Contrary to the President’s ban on certain social activities, some pubs, nightclubs, drinking spots and bars in some parts of Accra are operating partially with little adherence to the COVID-19 safety protocols, reports Charles Andoh.
The President, Nana Addo Dankwa Akufo Addo, in his 23rd COVID-19 address to the nation on January 31, 2021, ordered the closure of pubs, nightclubs, drinking spots and bars as part of measures to curb the spread of COVID-19.
The Mirror’s visit to some restaurants, however, found no customers seated to have a meal. Rather, customers took their orders away in compliance with the President’s directive and observed some level of safety protocols.
The President said: “Until further notice funerals, weddings, concerts, theatrical performances and parties are banned. Private burials with no more than 25 people, can take place, with the enforcement of the social distancing, hygiene and mask-wearing.”
Earlier this week, the police arrested 24 people at various points in the Greater Accra Region for allegedly flouting the presidential directive on the closure of pubs, nightclubs and drinking spots.
Visits to some joints in the capital last Tuesday and Wednesday nights showed that even though the number of people who patronised the pubs and nightclubs had reduced, some were still having a good time there.
The Mirror team visited the Nhyira Pub at Circle, Wofa Atta Bar at Ablekuma, Grand Ecuyer at Osu, Kokai Restaurant at Labone, Revolution at Awoshie, Kentucky Fried Chicken (KFC) and Papaye Fast Foods at Osu.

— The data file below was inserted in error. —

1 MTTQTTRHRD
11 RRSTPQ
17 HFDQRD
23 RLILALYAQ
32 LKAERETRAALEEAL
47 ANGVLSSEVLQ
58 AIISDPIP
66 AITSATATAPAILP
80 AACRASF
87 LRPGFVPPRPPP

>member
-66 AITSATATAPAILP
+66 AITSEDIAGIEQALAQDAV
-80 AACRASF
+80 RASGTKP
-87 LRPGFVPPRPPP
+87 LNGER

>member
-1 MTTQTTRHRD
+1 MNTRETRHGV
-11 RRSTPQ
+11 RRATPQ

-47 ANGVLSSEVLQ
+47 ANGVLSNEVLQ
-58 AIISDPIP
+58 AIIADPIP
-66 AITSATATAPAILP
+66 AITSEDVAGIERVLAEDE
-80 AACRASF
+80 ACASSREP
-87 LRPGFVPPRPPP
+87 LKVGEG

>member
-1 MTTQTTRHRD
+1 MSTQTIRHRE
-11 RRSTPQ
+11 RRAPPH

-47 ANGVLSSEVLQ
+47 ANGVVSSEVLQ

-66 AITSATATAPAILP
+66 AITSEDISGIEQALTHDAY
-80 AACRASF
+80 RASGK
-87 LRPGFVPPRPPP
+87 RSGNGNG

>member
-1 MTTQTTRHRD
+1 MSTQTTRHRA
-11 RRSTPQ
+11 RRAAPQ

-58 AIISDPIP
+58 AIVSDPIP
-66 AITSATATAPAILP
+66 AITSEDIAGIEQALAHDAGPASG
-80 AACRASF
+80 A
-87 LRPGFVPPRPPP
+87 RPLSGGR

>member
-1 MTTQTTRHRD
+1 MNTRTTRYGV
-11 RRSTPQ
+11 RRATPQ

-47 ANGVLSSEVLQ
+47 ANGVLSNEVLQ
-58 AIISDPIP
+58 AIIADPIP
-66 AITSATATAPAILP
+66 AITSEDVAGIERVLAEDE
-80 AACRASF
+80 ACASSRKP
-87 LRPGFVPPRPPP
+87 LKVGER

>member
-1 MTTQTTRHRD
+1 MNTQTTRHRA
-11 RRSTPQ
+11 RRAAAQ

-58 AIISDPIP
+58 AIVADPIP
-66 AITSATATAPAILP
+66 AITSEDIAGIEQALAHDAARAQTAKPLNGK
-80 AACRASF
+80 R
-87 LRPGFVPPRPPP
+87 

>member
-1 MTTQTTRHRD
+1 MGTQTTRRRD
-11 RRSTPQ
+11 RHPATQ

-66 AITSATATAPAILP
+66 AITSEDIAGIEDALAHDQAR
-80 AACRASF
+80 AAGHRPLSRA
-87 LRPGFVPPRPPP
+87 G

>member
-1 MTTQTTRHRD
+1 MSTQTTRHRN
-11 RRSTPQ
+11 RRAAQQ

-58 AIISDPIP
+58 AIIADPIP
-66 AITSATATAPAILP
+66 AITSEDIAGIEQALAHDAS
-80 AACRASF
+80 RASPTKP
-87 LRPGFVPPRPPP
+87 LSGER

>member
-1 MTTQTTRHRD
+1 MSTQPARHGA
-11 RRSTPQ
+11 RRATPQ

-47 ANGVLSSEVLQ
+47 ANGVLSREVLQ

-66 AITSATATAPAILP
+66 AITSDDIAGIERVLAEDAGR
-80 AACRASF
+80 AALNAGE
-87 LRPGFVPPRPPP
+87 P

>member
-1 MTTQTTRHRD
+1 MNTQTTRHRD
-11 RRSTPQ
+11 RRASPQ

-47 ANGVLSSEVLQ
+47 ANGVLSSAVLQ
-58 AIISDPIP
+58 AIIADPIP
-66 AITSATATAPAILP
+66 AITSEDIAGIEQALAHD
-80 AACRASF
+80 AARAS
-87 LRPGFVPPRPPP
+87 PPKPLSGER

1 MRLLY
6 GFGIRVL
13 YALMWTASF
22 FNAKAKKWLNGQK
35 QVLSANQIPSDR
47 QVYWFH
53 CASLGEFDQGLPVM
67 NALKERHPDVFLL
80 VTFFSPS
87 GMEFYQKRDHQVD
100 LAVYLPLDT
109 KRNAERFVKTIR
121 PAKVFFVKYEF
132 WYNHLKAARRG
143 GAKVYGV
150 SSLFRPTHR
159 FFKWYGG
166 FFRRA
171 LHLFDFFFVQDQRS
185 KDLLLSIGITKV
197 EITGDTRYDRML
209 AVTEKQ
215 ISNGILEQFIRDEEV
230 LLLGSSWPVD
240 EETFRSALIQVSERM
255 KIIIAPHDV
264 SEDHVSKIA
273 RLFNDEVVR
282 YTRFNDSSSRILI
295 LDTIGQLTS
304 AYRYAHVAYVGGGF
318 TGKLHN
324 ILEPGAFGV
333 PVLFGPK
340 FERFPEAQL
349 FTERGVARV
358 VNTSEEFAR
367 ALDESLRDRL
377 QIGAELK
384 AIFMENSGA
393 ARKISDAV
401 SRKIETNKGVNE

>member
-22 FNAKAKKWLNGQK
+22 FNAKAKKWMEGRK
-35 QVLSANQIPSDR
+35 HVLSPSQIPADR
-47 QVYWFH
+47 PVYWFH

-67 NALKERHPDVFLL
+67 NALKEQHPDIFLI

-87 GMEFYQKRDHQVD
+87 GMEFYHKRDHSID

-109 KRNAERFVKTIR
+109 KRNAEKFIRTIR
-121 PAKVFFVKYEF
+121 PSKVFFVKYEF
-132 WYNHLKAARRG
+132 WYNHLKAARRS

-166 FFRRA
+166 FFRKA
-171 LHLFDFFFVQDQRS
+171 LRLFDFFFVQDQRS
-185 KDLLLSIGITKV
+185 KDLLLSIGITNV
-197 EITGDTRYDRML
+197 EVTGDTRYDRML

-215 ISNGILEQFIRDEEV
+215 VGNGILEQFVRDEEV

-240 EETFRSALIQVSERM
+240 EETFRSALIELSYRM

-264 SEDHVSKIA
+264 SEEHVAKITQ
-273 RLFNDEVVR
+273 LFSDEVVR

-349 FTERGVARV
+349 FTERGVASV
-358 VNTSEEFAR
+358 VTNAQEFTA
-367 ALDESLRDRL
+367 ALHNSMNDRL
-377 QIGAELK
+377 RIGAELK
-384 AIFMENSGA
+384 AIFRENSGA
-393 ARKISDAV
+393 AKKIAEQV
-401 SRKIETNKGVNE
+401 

The others were Afrikiko Restaurant at Kanda, Honeysuckle Pub and Restaurant at Osu, Payee at Adabraka, and Zen Garden at Labone.
At some of the joints, the revellers came around to sit and chat while at other places, they spent few minutes and left for fear of being apprehended.
At Lapaz, some drinking spots were operating on tables by the roadside as of 10p.m. At about 9p.m, a group made up of about 10 people had gathered around a table at Adabraka dining and wining without observing any physical distancing.
An operator who only identified himself as Kwame, said: “We cannot sit down for our only source of income to be taken away from us.”
The Nhyira Pub at Circle was operating partially — no music was being played but people were patronising their services.
“So far we are observing the protocols, I think I can operate because we also need money to survive,” Isaac, the operator at the pub, told The Mirror.
Even though some level of safety protocols were observed at the Zen Garden at Labone, some customers were enjoying their meals at the time of the visit around 8.30p.m.
They declined to speak when The Mirror team approached them.
At the KFC branch at Osu, both the workers and customers were observing the COVID-19 protocols strictly.
There were hand washing stations at the entrance for people to wash their hands, as their temperature was also taken before entry.
At the hall, customers were made to stand apart from each other, while they bought their food and left the place.
Similar observations were made at the Papaye branch at Osu.
A security man at the eatery who wanted to remain anonymous said the COVID protocols were being observed to the letter at the place.
From Sunyani, Bilya Mukusah Ali reports that cinema and bar operators within the Sunyani municipality were not complying fully with the ban on their activities.